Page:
“I was fighting him — we were fighting him — early on when we got here because he was demanding so much and we don’t understand exactly what he wants,” said Jolly, who like his teammates cannot have his phone with him during team meals and other group activities, a rule that applied to the team’s summer trip to Greece. “But he’s coaching us to make us figure it out and then, once we get it, he’s going to be proud of us.”
Pitino will be proud of Dylan Van Eyck, a 6-foot-8 graduate student from the Netherlands, when he stops cheerleading and picks up his man on defense. (There is little else to quibble about with Van Eyck, a sixth man who adds whatever the Gaels need — rebounding, scoring, passing and shot blocking.)
Or Walter Clayton Jr., when he becomes a sophomore and learns the intricacies of a defensive scouting report. (Clayton, a freshman guard who was offered scholarships to play football at Florida, Nebraska and Tennessee, provides a physical presence off the bench.)
Or Osborn Shema, a 7-foot junior backup center, when he puts on another 20 pounds and stops being pushed around underneath the basket. (Shema provided 5 points, five rebounds, three assists, two blocks and a steal against St. Peter’s.)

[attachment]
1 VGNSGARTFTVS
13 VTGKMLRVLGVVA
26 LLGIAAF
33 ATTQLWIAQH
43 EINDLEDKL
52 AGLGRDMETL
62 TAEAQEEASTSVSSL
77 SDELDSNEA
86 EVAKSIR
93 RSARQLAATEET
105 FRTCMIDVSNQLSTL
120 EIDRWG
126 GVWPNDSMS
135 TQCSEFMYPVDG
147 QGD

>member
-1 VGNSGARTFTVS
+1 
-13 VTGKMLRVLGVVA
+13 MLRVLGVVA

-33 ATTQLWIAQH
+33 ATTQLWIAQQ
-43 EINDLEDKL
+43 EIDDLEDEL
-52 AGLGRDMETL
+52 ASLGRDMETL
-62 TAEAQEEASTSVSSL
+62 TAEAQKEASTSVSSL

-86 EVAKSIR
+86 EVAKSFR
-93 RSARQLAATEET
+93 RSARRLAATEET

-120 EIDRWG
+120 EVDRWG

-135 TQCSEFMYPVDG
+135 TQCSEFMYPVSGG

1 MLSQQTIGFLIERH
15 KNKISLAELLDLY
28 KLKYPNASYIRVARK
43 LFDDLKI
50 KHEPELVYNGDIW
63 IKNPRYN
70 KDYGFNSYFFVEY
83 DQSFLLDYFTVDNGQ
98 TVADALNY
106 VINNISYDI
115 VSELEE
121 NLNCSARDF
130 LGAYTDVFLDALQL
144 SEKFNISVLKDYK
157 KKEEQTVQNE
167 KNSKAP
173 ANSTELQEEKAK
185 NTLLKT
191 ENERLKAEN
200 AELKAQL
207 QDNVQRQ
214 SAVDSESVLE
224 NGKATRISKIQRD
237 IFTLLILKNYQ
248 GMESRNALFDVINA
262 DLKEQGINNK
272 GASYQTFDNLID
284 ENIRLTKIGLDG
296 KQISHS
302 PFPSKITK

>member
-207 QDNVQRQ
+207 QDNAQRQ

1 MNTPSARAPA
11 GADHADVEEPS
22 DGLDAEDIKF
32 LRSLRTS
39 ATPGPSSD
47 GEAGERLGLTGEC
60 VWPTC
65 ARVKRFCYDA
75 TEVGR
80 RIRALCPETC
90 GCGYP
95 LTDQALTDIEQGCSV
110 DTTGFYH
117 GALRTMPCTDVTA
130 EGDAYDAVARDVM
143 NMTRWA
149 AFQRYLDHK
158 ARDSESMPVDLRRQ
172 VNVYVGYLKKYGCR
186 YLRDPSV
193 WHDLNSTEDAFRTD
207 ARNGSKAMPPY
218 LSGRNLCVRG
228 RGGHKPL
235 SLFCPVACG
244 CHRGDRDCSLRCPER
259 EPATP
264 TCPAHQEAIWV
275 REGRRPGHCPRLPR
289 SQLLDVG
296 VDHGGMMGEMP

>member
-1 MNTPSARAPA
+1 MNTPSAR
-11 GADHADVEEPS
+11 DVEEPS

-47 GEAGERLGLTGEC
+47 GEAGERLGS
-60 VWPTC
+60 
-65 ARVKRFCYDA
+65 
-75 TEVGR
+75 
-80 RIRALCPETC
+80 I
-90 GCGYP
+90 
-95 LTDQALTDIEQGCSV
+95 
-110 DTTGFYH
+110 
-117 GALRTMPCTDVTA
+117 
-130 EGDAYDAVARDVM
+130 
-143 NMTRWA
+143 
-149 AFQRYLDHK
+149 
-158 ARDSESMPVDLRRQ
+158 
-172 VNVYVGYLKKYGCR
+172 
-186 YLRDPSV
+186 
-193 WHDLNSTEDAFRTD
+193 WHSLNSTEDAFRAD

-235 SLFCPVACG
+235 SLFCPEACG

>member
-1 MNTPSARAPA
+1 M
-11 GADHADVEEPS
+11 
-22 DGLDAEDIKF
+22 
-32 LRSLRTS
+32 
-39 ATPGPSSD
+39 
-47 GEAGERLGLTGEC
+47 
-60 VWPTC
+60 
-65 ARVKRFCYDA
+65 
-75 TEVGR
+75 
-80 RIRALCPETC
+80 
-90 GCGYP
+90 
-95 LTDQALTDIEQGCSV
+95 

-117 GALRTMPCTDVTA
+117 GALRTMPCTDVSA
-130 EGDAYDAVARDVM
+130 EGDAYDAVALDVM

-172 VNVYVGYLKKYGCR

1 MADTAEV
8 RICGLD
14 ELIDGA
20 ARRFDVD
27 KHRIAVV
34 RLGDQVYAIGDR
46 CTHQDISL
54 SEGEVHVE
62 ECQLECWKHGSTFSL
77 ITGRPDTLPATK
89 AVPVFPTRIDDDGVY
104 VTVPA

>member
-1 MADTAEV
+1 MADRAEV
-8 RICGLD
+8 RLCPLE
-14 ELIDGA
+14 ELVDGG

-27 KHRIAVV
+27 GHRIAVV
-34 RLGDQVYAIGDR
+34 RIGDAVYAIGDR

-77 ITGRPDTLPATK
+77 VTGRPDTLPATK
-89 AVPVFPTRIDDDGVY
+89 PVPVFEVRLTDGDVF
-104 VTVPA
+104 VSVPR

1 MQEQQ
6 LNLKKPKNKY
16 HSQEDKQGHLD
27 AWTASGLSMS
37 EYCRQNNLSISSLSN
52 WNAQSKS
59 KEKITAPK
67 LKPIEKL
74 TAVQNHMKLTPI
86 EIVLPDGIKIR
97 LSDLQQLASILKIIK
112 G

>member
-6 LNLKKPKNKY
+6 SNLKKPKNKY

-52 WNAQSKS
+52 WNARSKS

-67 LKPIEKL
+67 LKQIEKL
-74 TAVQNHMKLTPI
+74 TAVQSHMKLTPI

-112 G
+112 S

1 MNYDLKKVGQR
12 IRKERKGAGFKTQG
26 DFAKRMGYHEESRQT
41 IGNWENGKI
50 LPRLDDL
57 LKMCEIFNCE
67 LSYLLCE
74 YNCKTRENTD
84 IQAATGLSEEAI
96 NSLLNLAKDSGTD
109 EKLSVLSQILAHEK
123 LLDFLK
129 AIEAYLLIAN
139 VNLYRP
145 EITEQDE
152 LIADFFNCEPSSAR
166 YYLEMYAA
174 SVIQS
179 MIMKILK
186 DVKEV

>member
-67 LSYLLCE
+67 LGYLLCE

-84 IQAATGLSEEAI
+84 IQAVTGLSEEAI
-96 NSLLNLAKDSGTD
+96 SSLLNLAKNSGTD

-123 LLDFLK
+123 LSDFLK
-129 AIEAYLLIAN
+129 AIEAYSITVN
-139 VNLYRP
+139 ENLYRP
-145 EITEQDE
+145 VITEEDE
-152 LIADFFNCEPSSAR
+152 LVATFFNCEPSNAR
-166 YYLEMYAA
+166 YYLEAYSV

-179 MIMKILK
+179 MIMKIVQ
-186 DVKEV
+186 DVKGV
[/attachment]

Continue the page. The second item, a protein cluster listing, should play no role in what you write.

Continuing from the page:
But nothing will please Pitino more than when Joseph, a 6-foot-9 sophomore with impossibly long arms, realizes that among the many attributes he brings to the Gaels, running point is not one of them. On Sunday, Joseph found himself seated next to Pitino after dribbling against the St. Peter’s press and losing the ball right in front of the Iona bench.
It was, apparently, a repeat violation.
“I said, ‘OK, I’m either going to learn to speak Nigerian or you’re going to learn better English,’” Pitino said.
Joseph protested that nobody was open.
“OK, I’ll look at the film,” Pitino said he told him. “If it’s open, God forbid you. And he started laughing. I said, ‘No, it’s not funny.’”
But Pitino was smiling.
It was the gesture of a coach who expects that Joseph’s dribbling indiscretions, along with more of his team’s shortcomings, will be cleaned up in the next six weeks, by which time his teams are typically playing at their best.
As it is, the Gaels have built a sturdy foundation: Knocking off Alabama in November — they nearly upset the Crimson Tide in the N.C.A.A. tournament last March — and beating Liberty, which leads its division in the ASUN Conference, and Appalachian State, which leads the Sun Belt Conference. Their three defeats have been to Kansas, Belmont and Saint Louis.
But this is a group that seems to determined to do more than garner an invitation to the N.C.A.A. tournament. It is a team that — like its once peripatetic coach — insists it will be around for a while.